Campuses have long been a hub of political activism in America. Since the days of the Kent State protest, students have used their universities as vehicles to get their voices heard and, in turn, universities have always encouraged these endeavors. These days, this entails providing WiFi so students can access the largest source of political influence: Facebook.
One student, who has taken advantage of this, Jake Miller, is a long-time advocate on Facebook. However, Miller, a sophomore at Cornell, sees a dark future for the pastime he has grown to love.
Frustrated by the increase in political posting on social media sites, students worry about differentiating themselves from the pack. “Everyone takes it all for granted. It’s not just posting how you feel. It’s more than that — there’s an art to it,” says Miller, frustratingly searching for articles on The Huffington Post and New York Times.
Miller’s last piece could be considered a return to form. In response to an article in the Cornell Daily Sun about a recent “walk-out” on campus, Miller was able to post a three-paragraph opus that spawned 30 replies and 54 likes. However, he was not satisfied with the results, as he used to average 42 replies and 61 likes.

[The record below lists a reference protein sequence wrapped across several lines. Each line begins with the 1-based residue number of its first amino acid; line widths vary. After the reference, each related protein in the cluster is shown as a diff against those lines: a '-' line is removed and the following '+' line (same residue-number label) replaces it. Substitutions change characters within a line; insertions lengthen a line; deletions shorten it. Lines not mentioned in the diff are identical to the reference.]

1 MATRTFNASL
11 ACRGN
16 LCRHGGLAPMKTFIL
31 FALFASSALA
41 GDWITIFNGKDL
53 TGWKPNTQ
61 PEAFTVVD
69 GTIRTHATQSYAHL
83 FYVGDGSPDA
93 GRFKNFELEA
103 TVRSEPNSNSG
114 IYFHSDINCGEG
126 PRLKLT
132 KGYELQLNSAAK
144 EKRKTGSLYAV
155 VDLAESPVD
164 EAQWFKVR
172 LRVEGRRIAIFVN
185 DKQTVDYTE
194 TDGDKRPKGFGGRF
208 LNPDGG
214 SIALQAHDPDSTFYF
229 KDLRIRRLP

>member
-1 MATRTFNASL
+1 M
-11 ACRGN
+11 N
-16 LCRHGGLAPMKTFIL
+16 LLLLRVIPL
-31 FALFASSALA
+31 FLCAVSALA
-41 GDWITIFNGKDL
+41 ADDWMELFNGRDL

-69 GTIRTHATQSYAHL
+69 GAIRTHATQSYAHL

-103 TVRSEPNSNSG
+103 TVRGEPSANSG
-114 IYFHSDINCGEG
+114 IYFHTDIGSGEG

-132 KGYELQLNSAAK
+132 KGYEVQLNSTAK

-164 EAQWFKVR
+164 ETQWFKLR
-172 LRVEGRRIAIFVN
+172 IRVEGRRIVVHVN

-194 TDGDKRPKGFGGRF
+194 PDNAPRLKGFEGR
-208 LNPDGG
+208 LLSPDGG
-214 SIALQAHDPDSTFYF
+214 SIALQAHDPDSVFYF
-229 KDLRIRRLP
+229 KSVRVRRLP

Miller has been an avid poster for years. Ever since the advent of Facebook, he has felt a certain connection to arguing in the comments section of renowned political blogs, such as “Obummer Sucks” and “Repeal the Emancipation Proclamation.” Propelled by the rush he felt from arguing with 50-year-old factory workers from Iowa, Miller eventually upgraded to starting arguments on his own posts.
Even before Facebook, Miller remembers his penchant for argument. He tells stories of fighting with his parents over the benefits of broccoli at the age of 2 or arguing with his friends against the “ludicrous” idea that girls have cooties.
However, it’s not all fun and games for Miller, who feels it is his civic duty to fight with his relatives on their statuses and pictures of dogs. “It’s not for me. It’s for America. If I didn’t do it, who would? Those likes don’t lie. Those numbers speak for themselves. At the end of the day, I know I’m doing what needs to be done,” proclaims Miller as he edits a scathing comment directed at his second cousin supporting tax cuts.
As Miller excuses himself from our interview, he walks along a long line of students perusing Facebook and avidly typing on their phones. “Fools,” he says to himself. “All of them.”
You went drinking, now you’re stuck pooping. How’s that going for ya?